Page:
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Fertilizer - Florida Takes Action

Florida ‘retail-friendly’ fertilizer measure passes in lieu of more controversial bills

By Virginia Chamlee | 05.10.11 |

A set of controversial bills that would have banned local municipalities from enacting stricter rules on fertilizer use than those enacted by the state didn’t pass during the recent legislative session. But another, less restrictive fertilizer measure did.

A provision in House Bill 7215 would make certain that the state Department of Agriculture and Consumer Services has the power to “enforce the state laws and rules relating to … regulation of fertilizer, including its sale, composition, packaging, labeling, wholesale and retail distribution, and formulation, including nutrient content level and release rates.” The amendment was introduced by state Rep. Steve Crisafulli, R-Merritt Island, who supported the stand-alone fertilizer bills in committee.

The provision stipulates that sales bans cannot be included in future local ordinances and that the state would have control over content and sales regulations. Local municipalities can still exercise the same controls they’ve always had over use regulations, and any current ordinances that are tougher than those of the state — like Pinellas County’s sales ban — would remain exactly the same.

Because Florida waterways are suffering the effects of nutrient runoff (large-scale algal blooms and fish kills), a growing number of city and county governments want to restrict the use of phosphorous-laden fertilizer. Senate Bill 606 and House Bill 457 both aimed to end local restrictions on phosphorous-heavy fertilizer. Many argued that the bills were a way to promote the sale of out-of-state fertilizers, which are cheaply made and therefore full of nutrients.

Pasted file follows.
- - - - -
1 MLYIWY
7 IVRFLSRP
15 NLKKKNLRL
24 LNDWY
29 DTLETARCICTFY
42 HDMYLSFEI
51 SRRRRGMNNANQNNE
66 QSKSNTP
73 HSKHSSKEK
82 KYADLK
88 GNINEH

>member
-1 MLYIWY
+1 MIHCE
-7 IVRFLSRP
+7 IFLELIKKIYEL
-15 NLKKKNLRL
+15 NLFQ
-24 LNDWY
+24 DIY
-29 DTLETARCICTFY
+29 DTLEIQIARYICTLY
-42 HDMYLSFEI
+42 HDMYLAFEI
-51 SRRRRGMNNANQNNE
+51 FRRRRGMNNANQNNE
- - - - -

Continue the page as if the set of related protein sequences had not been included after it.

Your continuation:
According to the Space Coast Progressive Alliance, out-of-state fertilizer chose to lobby state legislators rather than to make a product beneficial for Florida lawns:

They even created a Political Action Committee with Florida Fertilizer in their name but their contributors come from 13 states and Canada and include Florida Companies with only P.O. boxes, that are just fronts for the out-of-state companies. These out-of-state fertilizers poison our waters with Phosphorus which trigger toxic algal blooms, red tides, fish kills and manatee and dolphin dieoffs.

According to the Florida Retail Federation, the provision in the recently passed H.B. 7215 will mean that “a patchwork of sales regulations that exist in Florida are brought into a consistent standard while still allowing for local control.”

“With the exclusion of sales prohibitions in future local fertilizer rules, retailers can make the best use of their well-organized distribution channels and businesses will be better positioned to successfully comply with regulatory fertilizer laws on a statewide level,” said Sally West, president of the Florida Retail Federation, in a press release. “This legislation will have a positive effect on many businesses and retailers that serve as the driving force of Florida’s economy. We are hopeful HB 7215 will have the support of Gov. Scott and his business-friendly agenda.”

County says yes to fertilizer ordinance

Article published on Tuesday, Jan. 19, 2010
CLEARWATER – Pinellas County Commissioners voted, 6-1, Tuesday, Jan. 19, to approve the long-awaited fertilizer ordinance.

Commissioner Nancy Bostock voted no, saying she was concerned that the county’s reasoning for imposing stricter rules would not meet the state definition of necessary.